Brassica oleracea (Italica Group)

Common Name: broccoli 
Type: Annual
Family: Brassicaceae
Zone: 2 to 11
Height: 1.50 to 2.50 feet
Spread: 1.00 to 2.00 feet
Bloom Time: Seasonal bloomer
Sun: Full sun
Water: Medium
Maintenance: Low
Suggested Use: Annual, Vegetable


Best grown in organically rich, consistently moist, well-composted, well-drained loams in full sun. Broccoli is typically grown in the cool temperatures of spring and/or fall. Plants generally grow poorly when daytime temperatures consistently exceed 80 degrees F. , and will not grow well in the heat of a St. Louis summer. It is best to grow broccoli for a late spring harvest and then replant in late summer for a fall harvest. For spring planting, sow seed indoors 6-8 weeks before the last spring frost date. In the alternative, transplants may be purchased from local nurseries. In either case, the seedlings/transplants should be planted outside 3 weeks prior to the last spring frost date. For fall harvest, sow seed indoors about July 1 and plant the seedlings outdoors in mid-August. Generally transplants (from home grown seed or from nurseries) should be planted about 18" apart in rows that are 2-3' apart. Plants typically mature to 24-30" tall. Keep plants consistently moist. Apply mulch around plants to protect the shallow roots, reduce weeds and retain soil moisture. Rotate crops to avoid soil borne diseases.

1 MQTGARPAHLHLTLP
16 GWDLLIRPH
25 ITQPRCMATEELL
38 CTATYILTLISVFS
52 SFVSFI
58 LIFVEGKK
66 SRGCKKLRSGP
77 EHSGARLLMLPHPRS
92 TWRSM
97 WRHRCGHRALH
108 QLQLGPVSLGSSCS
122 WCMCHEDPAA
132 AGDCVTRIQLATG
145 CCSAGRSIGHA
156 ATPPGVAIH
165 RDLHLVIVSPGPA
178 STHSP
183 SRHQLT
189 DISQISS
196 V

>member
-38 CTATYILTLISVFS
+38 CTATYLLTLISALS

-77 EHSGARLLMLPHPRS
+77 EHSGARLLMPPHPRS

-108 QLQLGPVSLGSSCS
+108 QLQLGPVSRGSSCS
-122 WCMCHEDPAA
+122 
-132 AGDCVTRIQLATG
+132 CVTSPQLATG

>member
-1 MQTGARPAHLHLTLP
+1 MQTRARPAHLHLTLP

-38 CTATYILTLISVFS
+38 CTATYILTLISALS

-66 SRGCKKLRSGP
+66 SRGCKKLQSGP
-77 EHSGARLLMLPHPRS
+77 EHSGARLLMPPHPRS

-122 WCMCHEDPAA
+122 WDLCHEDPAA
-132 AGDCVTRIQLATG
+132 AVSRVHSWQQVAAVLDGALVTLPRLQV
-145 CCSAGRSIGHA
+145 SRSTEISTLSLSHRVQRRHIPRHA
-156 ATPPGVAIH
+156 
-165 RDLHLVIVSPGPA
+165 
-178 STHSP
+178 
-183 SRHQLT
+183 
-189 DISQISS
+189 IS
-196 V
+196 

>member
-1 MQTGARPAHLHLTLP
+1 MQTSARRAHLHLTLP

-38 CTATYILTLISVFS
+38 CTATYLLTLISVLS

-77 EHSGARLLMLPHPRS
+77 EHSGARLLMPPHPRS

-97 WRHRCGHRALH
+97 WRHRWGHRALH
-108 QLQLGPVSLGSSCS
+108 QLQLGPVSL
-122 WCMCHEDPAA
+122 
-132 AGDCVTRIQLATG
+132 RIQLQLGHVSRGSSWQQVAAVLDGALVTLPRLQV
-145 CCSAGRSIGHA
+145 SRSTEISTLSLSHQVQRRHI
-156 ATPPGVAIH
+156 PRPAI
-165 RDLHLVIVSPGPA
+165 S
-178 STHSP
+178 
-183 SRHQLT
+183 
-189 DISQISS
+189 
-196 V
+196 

Noteworthy Characteristics

Brassica oleracea (Italica Group), commonly called broccoli, is a cool weather vegetable that is grown for harvest of large, tight, terminal heads of green flower buds at the ends of thick edible stems. It is grown in St. Louis as an annual. Plants typically grow to 18-30" tall. Harvest broccoli promptly as soon as the heads are firm and tight and before any of the buds begin to open. Cut the stem about 5-6" below the base of the head. Broccoli is in the same species (Brassica oleracea) as a number of other cool season vegetables including kale, cabbage, Brussels sprouts, cauliflower and kohlrabi.

Genus name comes from the classical Latin name for cabbage.

Specific epithet means of vegetable gardens.


Potential insect problems include cabbageworms, cabbage loopers, flea beetles, caterpillars, thrips, slugs and aphids. Root maggots may be a problem in some areas. Watch for leaf spots, blackleg, black rot and yellows.


Vegetable gardens.